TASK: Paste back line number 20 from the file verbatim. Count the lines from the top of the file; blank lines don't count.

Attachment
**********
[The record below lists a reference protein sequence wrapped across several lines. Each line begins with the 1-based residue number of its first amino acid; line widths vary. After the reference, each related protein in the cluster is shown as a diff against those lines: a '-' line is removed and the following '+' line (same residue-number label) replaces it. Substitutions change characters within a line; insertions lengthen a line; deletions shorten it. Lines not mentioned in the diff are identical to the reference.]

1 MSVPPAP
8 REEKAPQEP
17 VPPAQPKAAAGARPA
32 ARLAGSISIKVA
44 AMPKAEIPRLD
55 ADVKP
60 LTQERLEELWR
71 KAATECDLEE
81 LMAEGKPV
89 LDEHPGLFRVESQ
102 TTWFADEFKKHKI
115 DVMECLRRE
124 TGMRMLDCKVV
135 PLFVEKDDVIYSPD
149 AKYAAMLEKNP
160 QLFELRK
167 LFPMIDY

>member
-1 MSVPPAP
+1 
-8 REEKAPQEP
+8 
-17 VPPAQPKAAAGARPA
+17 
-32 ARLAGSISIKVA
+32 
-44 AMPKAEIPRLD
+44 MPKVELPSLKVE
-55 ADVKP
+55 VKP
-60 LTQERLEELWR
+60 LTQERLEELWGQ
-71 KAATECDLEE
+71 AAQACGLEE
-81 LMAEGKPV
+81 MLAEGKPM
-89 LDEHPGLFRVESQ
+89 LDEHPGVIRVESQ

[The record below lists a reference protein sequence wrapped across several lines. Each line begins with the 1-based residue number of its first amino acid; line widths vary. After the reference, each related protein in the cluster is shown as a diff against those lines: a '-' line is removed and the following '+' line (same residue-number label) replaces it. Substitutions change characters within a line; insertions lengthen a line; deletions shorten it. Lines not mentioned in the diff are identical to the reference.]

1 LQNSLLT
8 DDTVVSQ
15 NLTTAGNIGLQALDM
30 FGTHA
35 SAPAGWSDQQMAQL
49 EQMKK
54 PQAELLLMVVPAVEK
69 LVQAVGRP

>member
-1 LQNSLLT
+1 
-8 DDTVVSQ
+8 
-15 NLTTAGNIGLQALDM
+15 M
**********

-1 MSVPPAP